Workers compensation isn’t the sexiest item on the 2017 legislative agenda, but it promises to be one of the fiercest fights as lawmakers face enormous pressure to deal with a 14.5 percent rate hike hitting every state employer.
Tallahassee business leaders got a recent glimpse of what lawmakers face if they don’t come up with a workers’ comp fix. During a legislative briefing, Florida Chamber of Commerce lead lobbyist David Hart previewed an attack ad already parked on the chamber’s website.
“Looking for a pay day, billboard trial lawyers have finagled more money out of workers comp cases, so the cost of workers comp insurance has gone up, nearly $1.5 billion dollars, with more increases on the way. That money comes from you…”
The rate increase has its roots in Supreme Court rulings known as “Westphal” and “Costellanos.” Florida justices struck down limits on disability payments, and more significantly, and a cap on attorney fees.
Those changes were made in 2003. Hart says workers’ comp is a top chamber priority this year. But he says the Legislature has never been able to fix such a complex system without calling a special session.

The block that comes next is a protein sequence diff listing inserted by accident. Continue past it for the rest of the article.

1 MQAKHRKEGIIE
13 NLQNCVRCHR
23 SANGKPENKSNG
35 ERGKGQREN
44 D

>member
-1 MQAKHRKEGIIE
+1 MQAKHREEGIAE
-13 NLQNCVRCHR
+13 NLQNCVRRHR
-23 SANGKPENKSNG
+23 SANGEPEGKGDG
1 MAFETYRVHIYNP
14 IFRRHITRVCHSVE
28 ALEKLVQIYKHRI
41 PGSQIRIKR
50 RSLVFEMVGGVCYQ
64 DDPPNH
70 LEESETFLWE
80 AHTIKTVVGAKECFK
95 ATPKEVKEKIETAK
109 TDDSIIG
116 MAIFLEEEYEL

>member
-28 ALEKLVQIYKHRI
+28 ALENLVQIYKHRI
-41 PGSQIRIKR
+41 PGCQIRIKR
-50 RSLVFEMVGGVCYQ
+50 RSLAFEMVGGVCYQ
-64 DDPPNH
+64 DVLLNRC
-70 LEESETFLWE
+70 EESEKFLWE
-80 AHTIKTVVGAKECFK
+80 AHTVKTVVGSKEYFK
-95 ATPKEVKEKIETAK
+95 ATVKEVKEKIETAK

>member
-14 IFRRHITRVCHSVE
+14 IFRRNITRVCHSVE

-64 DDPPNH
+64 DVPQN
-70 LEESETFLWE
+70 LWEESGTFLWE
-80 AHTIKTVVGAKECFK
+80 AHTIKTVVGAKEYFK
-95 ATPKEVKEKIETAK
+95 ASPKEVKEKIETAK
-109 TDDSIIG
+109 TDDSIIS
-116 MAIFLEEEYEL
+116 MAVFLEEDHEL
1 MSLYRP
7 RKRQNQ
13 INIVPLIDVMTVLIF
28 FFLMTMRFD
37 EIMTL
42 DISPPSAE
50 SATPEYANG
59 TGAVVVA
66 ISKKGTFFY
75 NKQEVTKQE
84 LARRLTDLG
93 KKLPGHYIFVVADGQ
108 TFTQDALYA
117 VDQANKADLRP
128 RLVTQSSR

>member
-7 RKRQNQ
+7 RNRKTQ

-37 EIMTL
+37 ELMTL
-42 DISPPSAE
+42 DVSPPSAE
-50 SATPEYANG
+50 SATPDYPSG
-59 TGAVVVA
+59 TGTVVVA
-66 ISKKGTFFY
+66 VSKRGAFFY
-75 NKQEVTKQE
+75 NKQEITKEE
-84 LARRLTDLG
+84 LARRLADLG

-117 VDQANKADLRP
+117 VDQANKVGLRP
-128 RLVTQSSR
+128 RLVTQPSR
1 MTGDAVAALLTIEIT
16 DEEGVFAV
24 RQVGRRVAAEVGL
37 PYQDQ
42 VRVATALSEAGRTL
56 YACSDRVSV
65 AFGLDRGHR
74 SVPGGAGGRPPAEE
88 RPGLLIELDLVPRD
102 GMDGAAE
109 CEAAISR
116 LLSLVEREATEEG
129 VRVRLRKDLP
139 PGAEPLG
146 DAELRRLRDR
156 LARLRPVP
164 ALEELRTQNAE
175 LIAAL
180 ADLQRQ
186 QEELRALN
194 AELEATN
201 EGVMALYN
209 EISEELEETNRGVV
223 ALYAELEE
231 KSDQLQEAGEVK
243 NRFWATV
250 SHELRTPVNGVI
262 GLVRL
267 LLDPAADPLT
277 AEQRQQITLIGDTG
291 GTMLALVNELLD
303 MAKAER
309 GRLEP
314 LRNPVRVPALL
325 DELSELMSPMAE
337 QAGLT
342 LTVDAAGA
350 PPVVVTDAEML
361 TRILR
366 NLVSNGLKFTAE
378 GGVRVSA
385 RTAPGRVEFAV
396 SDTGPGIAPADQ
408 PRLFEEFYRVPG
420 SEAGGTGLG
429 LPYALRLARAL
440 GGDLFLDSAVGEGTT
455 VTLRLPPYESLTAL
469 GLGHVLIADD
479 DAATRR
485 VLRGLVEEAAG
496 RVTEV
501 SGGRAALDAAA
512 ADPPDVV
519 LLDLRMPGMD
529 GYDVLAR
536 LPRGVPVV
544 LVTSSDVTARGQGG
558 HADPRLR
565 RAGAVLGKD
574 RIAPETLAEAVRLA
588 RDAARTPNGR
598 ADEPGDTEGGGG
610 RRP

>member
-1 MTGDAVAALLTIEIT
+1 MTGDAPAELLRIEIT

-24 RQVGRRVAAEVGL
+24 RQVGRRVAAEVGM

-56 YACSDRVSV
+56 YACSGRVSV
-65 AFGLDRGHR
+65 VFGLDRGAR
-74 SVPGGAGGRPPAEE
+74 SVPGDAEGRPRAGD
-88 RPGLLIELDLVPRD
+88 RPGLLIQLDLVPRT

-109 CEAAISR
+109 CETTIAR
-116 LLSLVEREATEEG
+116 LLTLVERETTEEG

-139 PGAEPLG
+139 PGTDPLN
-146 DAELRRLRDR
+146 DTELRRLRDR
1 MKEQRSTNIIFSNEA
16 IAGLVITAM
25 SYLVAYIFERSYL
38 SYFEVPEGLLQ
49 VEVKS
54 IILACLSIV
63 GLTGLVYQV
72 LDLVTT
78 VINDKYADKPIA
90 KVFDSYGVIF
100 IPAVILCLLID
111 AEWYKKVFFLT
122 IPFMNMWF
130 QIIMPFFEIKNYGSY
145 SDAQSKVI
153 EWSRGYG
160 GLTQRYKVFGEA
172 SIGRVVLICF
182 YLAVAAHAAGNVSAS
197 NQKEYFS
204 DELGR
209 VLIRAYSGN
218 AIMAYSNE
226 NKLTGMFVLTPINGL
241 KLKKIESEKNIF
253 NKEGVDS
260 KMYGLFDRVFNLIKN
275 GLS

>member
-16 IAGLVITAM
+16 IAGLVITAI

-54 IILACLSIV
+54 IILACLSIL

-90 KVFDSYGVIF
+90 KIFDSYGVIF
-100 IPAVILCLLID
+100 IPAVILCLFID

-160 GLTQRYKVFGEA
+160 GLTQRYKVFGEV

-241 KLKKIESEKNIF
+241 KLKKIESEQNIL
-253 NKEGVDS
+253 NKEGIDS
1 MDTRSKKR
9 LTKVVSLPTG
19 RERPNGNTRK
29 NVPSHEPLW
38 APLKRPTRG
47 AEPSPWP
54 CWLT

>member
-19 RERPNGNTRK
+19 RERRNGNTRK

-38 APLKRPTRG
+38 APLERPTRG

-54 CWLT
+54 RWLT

“I hope that history won’t repeat itself this time, because if they don’t fix it this session, the 14.5 percent increase which became effective December 1, will keep hitting you and every employer in this state.”
Lawmakers labeled the 2003 changes “reforms” and from the employer standpoint they worked. Cumulatively, rates fell 60 percent.
But employee groups say the system routinely denies benefits, and when it does, fee caps make it all but impossible to find an attorney. Justices noted the attorney in the Costellanos case was paid the equivalent of $1.53 an hour. Florida AFL-CIO spokesman Rich Templin charges that insurance companies and their rating service, manufactured a crisis 13 years ago to increase profits.
“And then the solution to that crisis was all aimed at denying workers benefits, denying them access to the courts, denying them the ability for retraining programs if they’re injured on the job and have to switch careers. It was all aimed at hurting workers.”
Business groups dispute that. They say everyone loses if an injured worker can’t do the job. AIF chief lobbyist Brewster Bevis says a law making injured workers responsible for attorney fees would lower rates.
“We believe that putting more money into the pockets of the claimants, these injured workers, and letting them pay their attorneys, is the best way to drive down those costs, this cost increase that we’re seeing.”
Lead Senate negotiator Rob Bradley of Fleming Island just released a host of reforms, but he's tamping down expectations. Bradley says his goal is rate stabilization, not a rate rollback.